Tuesday, November 23, 2010

European short-term interest rates and bond yields – Eurozone: One monetary union, very different economies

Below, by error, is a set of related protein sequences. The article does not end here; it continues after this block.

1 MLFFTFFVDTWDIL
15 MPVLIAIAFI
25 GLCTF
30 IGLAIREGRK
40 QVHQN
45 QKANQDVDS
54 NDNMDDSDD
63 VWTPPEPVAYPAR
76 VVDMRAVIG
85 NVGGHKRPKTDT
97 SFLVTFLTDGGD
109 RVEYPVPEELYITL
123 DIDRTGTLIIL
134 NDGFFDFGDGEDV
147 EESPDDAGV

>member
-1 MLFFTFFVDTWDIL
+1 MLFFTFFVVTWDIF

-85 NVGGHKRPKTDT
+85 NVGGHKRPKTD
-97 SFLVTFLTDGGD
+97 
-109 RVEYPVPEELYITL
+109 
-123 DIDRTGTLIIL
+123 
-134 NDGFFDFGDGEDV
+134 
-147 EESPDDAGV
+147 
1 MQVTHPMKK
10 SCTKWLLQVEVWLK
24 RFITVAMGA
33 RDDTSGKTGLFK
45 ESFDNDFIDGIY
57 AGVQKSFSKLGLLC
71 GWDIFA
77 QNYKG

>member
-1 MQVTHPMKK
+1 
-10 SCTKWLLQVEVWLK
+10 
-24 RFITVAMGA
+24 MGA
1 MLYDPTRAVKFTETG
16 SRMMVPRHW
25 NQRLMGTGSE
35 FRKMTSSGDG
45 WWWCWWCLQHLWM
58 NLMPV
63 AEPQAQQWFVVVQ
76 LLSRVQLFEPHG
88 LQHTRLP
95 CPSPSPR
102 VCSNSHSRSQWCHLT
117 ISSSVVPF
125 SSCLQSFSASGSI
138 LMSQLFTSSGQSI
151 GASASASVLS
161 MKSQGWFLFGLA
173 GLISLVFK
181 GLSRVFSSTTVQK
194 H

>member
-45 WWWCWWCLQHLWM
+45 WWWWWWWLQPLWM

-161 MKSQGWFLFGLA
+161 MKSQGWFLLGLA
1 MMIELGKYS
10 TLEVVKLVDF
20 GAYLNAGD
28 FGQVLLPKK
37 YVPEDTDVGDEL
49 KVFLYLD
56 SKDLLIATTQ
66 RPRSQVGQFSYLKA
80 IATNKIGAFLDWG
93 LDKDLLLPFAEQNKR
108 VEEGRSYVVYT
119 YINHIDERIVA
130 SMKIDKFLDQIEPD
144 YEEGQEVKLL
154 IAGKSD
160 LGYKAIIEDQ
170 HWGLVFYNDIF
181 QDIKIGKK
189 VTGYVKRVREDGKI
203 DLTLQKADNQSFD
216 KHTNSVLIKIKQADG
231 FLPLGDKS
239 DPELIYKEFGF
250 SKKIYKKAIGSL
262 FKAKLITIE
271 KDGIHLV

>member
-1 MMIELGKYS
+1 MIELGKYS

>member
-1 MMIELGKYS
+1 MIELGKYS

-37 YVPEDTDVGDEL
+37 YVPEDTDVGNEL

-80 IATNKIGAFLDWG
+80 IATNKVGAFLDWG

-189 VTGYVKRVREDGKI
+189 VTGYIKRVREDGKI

Owing to fiscal tightening in the eurozone we expect decelerating economic growth for the time being. The – temporary – bail-out of Ireland does not change a thing. Both Ireland and the eurozone are still facing the same problems. As the situation in the weak euro countries is quite desperate, long-term interest rates in these member states will likely continue to rise. Simultaneously, the spread between bond yields in the weak and the strong euro states could widen in the coming months. On top of this, the 3-month EURIBOR may be expected to rise in the coming period, whereas the EUR swap spread could continue to widen. The main reasons are slowing economic growth, mounting uncertainty on the financial markets, and fresh banking woes. The 3-month EURIBOR may climb from around 1.04% towards 1.50% as the EUR swap spread widens from near 30 bp to around 50 bp. In the coming months the German 10-year yield (now around 2.7%) could on balance rise towards 3% in the wake of rising US bond yields. Subsequently, it may fall quite sharply.

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